With the success of Star Wars in 1977 and The Empire Strikes Back in 1980, George Lucas began work on the completion of his Trilogy with Revenge of the Jedi. Audiences were eager for the next installment - What would become of Han Solo? Is Darth Vader really Luke Skywalker's father? Lucas, as with the last film, provided the story and co-wrote the screenplay, but left the directorial efforts to someone else. Richard Marquand held the reigns for this outing, but Lucas was on set constantly and oversaw all facets of production. At some point after the first teaser trailer had been produced - well into principle photography, it was decided to change the title of the film. Since it would be uncharacteristic for a Jedi to seek revenge, that turned out to be a bad title. So, Revenge of the Jedi was renamed Return of the Jedi.

Return of the Jedi picks up a few months from where The Empire Strikes Back leaves off. The Emperor has commissioned the construction of another - more powerful Death Star. During construction it is protected by a shield generated from the forest moon of Endor. Darth Vader and the Emperor are overseeing final construction and waiting in anticipation of an attack from Rebel forces that the Emperor has foreseen. Meanwhile, Luke, Leia, Lando, Chewie and the droids are off to Tatooine to rescue Han Solo from the Jabba the Hutt. After Han is free and Jabba has been dispatched, Luke returns to Dagobah to complete his Jedi training only to find that Yoda has fallen ill and will soon die. But not before passing on more of the Skywalker family tree. The Rebel forces are successful, Luke fights Vader, Vader kills the Emperor to save his son, the Death Star is destroyed and we end with a celebration of the Rebel forces with their new Ewok friends and the salvation of Anakin Skywalker.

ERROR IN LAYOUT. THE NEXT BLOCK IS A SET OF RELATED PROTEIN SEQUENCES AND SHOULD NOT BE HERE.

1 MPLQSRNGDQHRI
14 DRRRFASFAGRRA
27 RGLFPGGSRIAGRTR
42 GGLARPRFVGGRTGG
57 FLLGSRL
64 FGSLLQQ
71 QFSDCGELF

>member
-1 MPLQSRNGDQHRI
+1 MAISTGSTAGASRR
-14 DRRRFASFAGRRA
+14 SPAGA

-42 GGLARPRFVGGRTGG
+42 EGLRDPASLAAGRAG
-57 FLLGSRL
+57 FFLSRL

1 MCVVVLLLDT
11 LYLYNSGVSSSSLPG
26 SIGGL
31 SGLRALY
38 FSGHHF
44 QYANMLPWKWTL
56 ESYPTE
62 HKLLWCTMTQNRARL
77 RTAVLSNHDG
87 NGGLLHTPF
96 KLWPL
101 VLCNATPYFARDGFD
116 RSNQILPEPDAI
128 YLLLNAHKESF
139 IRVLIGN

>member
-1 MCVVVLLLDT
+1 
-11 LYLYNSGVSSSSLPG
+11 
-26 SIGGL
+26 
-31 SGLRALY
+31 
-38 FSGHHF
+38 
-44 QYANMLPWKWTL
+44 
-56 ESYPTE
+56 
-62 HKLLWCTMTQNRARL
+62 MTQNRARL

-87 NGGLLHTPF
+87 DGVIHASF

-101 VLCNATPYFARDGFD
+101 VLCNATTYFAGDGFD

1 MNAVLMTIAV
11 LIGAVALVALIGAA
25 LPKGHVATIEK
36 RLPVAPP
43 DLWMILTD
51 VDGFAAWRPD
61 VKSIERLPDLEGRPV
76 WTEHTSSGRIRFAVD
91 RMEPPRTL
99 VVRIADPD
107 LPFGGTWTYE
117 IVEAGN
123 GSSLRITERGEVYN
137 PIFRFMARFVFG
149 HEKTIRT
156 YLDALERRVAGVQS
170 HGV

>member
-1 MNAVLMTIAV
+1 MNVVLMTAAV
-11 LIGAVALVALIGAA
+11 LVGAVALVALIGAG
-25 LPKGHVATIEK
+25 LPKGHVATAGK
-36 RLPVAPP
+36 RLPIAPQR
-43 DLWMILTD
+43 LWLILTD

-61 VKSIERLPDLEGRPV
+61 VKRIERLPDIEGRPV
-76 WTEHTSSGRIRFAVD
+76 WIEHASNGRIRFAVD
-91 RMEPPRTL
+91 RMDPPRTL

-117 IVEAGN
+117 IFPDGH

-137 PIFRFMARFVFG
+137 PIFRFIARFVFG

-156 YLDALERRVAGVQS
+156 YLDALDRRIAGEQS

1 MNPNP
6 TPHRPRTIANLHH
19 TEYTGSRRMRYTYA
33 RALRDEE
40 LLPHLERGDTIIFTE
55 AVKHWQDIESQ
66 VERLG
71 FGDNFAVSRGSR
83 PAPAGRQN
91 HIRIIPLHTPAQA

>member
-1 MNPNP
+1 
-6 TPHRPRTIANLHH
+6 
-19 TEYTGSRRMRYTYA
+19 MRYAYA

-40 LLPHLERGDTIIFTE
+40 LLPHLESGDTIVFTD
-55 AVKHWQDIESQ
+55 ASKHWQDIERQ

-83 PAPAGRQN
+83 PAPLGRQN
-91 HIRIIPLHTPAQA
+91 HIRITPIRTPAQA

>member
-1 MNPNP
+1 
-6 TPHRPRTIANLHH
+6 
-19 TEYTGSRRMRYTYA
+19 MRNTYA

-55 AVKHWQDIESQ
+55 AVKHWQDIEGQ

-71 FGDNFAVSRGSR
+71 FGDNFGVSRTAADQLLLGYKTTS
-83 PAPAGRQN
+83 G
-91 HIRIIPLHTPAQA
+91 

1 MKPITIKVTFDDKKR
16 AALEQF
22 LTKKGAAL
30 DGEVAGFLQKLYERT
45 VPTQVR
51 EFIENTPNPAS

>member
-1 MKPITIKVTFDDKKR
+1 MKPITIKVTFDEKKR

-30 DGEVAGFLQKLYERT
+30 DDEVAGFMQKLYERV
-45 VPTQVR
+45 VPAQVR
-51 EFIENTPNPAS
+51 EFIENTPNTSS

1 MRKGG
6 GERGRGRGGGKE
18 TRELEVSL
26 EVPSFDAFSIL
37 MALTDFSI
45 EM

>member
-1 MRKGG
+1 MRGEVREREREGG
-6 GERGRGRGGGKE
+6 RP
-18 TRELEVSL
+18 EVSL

Viewed by many to be the weakest chapter in the Star Wars saga (up to that point), Return of the Jedi suffers from several problems. Once Han Solo is freed from the carbonite, it seems that all the 'good' parts of him were lost during the reanimation process. It's been rumored that Harrison Ford had asked that Han Solo be killed in this installment - for what reason is unknown. But his portrayal of our swashbuckling former space pirate is somewhat ... less. Luke Skywalker is so much like his father. He broods through the whole film - dressed always in black seeming intent on self destruction and unable to handle his destiny. It is unclear how he became so much more in tune with the force (if you can call it that) between the end of Empire and the beginning of Jedi.

Further complicating issues are the Ewoks. It would seem that the same Rebellion - that was so strong and self sufficient in the first two installments are incapable of doing anything in this film without the assistance of a tribe of 2-foot tall miniature Wookies. All this has done for the film is increases its "cuteness" factor - and more importantly - offer an opportunity to sell more Star Wars toys.

George Lucas wasted no time in following up his box office smash Star Wars with the next chapter in the saga. Marking this next as Episode V, it was about this time that the reported plan from Lucas would be a trilogy of trilogies. This later turned out not to be the case as the film productions became too spread apart - with the current schedule, the series would not be complete until at least 2015. So, it was decided to stop at Episode VI. Far too stressed out from the first installment, Lucas turned over the directorial duties to Irvin Kershner.

Episode IV left us with the destruction of the Death Star, but not the evil Empire or the dark Lord of the Sith, Darth Vader. The Rebels lead by Princess Leia and Luke Skywalker are successfully evading the Empire to the point where they are searching every planet in the galaxy. Han Solo has remained with the Rebels, but with the price on his head from Jabba the Hutt, he dare not stay any longer. As he readies to leave, the Empire finds the encampment on the frozen world of Hoth and the Rebels are forced to flee. Luke departs for the Dagobah system to continue his Jedi training under Jedi Master Yoda, while Han, Leia, Chewbacca and C-3PO continue to evade the Empire in the Millennium Falcon. Their escape takes them to the cloud city of Bespin where we meet the previous owner of the Falcon, Lando Calrissian, who is the administrator of the city. Unfortunately, the Empire has already arrived and is setting a trap to capture Luke Skywalker. With Leia, Han and the others as bait.